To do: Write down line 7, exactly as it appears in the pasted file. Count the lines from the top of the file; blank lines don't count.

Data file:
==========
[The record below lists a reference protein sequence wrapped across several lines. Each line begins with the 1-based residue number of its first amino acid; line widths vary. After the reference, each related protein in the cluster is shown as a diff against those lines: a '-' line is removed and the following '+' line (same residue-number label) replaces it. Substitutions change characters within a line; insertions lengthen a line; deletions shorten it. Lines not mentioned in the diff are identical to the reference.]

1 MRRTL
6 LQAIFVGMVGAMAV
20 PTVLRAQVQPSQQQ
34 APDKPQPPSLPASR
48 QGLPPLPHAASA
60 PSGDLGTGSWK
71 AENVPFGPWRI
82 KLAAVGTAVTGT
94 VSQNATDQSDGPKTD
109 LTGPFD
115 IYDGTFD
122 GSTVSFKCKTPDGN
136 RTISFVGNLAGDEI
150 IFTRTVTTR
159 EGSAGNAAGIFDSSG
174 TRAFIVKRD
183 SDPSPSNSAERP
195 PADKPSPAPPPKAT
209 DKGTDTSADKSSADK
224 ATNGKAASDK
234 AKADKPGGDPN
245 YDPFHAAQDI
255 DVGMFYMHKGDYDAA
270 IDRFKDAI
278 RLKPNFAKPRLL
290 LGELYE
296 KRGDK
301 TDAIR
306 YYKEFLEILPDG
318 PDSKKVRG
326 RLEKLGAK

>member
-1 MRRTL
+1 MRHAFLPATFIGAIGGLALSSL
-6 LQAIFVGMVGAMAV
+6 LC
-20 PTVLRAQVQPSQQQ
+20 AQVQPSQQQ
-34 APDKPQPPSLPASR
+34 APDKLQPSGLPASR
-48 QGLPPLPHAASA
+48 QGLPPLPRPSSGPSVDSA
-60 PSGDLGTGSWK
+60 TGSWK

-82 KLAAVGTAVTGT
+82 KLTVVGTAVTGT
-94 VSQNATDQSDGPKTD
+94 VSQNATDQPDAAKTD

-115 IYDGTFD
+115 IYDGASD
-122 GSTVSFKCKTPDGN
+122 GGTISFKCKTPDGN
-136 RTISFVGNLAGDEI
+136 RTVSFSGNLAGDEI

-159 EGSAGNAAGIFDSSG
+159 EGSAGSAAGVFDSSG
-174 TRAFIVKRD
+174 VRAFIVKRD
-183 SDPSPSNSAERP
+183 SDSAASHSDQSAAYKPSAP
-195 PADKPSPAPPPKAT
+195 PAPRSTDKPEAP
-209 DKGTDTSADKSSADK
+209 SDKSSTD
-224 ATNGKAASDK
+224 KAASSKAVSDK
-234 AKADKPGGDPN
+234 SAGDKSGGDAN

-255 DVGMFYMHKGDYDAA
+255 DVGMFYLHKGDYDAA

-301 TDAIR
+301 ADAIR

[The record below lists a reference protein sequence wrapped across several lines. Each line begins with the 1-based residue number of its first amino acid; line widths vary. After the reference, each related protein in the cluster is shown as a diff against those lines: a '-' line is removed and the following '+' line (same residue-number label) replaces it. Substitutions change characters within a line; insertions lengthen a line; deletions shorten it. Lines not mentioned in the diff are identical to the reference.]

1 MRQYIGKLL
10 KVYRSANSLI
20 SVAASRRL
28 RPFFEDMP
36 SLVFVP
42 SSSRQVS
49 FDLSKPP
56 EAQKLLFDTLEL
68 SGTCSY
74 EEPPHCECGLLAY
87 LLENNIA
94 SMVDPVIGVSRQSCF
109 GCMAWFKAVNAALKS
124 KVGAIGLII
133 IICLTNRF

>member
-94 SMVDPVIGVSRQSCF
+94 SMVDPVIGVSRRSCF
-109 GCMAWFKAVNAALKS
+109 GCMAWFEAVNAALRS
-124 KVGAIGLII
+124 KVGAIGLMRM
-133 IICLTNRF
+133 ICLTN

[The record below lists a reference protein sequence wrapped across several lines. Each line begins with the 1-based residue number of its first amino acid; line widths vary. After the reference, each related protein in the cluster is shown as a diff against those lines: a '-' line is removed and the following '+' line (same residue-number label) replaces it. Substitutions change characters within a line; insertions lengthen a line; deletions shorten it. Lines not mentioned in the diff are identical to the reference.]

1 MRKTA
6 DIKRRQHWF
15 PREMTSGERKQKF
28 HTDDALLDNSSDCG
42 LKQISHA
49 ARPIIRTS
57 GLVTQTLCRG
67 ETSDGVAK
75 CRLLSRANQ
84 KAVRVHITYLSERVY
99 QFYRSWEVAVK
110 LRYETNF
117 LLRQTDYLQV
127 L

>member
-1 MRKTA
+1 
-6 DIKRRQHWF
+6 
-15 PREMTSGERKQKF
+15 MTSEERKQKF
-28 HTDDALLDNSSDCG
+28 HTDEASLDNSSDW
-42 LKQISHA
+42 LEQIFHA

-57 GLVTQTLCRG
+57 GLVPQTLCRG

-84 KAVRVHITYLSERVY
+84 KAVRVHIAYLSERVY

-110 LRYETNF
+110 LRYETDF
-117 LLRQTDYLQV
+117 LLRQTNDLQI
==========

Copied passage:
60 PSGDLGTGSWK